The average value of assets held by Lower House members came to ¥32.28 million, slightly up from a record low ¥31.52 million in the previous survey, released in February 2010, according to a Kyodo News tally based on data released Monday.
The amount, which covers financial assets, land and property as of the first day of their current term that started in December, increased for the first time since 1993, when a law came into effect requiring House of Representatives members to release such data.
Covered by the latest data are those who won their seats in last December’s election.
Kunio Hatoyama, a former minister of internal affairs and communications, had the highest value of assets, at ¥1.999 billion.
Saichi Kamiyama, who was elected to the Lower House in December for the first time, ranked second with ¥974.45 million, followed by Finance Minister Taro Aso, who doubles as deputy prime minister, with ¥436.23 million.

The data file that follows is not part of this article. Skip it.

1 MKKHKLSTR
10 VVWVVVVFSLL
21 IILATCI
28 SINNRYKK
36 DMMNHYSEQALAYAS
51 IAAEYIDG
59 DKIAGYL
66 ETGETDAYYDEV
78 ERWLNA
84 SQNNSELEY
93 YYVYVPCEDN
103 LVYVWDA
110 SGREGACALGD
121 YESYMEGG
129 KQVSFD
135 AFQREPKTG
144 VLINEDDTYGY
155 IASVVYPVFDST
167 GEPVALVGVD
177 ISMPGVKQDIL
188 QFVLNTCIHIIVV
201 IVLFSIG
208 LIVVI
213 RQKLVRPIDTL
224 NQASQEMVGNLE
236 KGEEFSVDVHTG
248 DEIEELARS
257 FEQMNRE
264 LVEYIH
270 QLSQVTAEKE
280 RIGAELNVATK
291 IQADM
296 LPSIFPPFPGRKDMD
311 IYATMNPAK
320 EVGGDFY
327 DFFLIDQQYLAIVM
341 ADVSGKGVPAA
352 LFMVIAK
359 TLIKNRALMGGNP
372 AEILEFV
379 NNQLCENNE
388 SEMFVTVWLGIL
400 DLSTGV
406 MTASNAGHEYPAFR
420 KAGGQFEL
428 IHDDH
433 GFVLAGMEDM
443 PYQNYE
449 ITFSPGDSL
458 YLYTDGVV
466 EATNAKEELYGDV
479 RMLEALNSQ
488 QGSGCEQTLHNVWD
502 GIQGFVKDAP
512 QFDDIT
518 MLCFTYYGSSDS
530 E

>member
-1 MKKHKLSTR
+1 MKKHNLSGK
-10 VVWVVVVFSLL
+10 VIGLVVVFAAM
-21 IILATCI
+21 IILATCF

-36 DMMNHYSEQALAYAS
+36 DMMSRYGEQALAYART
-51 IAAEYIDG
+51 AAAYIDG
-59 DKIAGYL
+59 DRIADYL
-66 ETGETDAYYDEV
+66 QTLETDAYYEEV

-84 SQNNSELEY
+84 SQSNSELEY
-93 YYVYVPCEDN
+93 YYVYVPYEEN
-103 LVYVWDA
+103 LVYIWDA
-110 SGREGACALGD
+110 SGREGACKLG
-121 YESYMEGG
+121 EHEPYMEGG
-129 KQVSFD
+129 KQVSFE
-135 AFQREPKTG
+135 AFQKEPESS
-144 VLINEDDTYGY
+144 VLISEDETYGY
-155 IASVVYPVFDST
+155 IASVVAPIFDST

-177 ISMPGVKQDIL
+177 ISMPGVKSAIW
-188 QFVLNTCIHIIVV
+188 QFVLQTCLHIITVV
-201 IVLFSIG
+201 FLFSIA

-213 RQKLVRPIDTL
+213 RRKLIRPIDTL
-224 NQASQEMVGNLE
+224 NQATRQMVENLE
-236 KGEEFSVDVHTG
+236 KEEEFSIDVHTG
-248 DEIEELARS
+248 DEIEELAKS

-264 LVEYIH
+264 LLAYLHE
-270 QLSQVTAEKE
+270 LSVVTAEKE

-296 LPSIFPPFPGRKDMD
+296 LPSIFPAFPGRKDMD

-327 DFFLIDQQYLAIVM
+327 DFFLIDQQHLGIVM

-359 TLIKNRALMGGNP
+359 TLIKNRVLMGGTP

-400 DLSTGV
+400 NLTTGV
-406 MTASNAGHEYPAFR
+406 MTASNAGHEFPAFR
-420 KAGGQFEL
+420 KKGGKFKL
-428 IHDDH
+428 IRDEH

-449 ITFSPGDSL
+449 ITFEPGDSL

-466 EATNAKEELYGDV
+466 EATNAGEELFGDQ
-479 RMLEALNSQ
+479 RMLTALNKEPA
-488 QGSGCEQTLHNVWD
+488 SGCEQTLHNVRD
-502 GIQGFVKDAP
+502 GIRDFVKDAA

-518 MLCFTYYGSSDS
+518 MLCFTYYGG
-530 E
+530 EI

The top three all belong to the ruling Liberal Democratic Party.
Prime Minister Shinzo Abe was 25th on the list, with ¥107.94 million, and he showed the sharpest drop among Lower House members — down ¥42.41 million from the previous survey.
The average value of assets held by the 184 new House of Representatives members, including those previously in the less-powerful House of Councilors, was ¥22.90 million, nearly doubling from ¥12.53 million in the previous survey.
There appears to have been an influx of wealthy newcomers after years of decline caused by the retirement of rich veterans and an increase in the number of young lawmakers with fewer assets.
The number of Lower House members with assets worth over ¥100 million grew to 26 from 25 in the previous survey.
As for shareholdings, only the names and numbers of shares were released. Hatoyama had more shares than anyone else in the Lower House.